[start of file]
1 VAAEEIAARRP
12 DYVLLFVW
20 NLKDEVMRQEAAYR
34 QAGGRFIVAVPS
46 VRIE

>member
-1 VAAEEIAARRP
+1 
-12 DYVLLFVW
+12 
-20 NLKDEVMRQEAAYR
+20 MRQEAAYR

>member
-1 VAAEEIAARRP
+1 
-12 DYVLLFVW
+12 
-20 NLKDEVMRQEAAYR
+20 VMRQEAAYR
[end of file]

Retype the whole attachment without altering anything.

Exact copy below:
1 VAAEEIAARRP
12 DYVLLFVW
20 NLKDEVMRQEAAYR
34 QAGGRFIVAVPS
46 VRIE

>member
-1 VAAEEIAARRP
+1 
-12 DYVLLFVW
+12 
-20 NLKDEVMRQEAAYR
+20 MRQEAAYR

>member
-1 VAAEEIAARRP
+1 
-12 DYVLLFVW
+12 
-20 NLKDEVMRQEAAYR
+20 VMRQEAAYR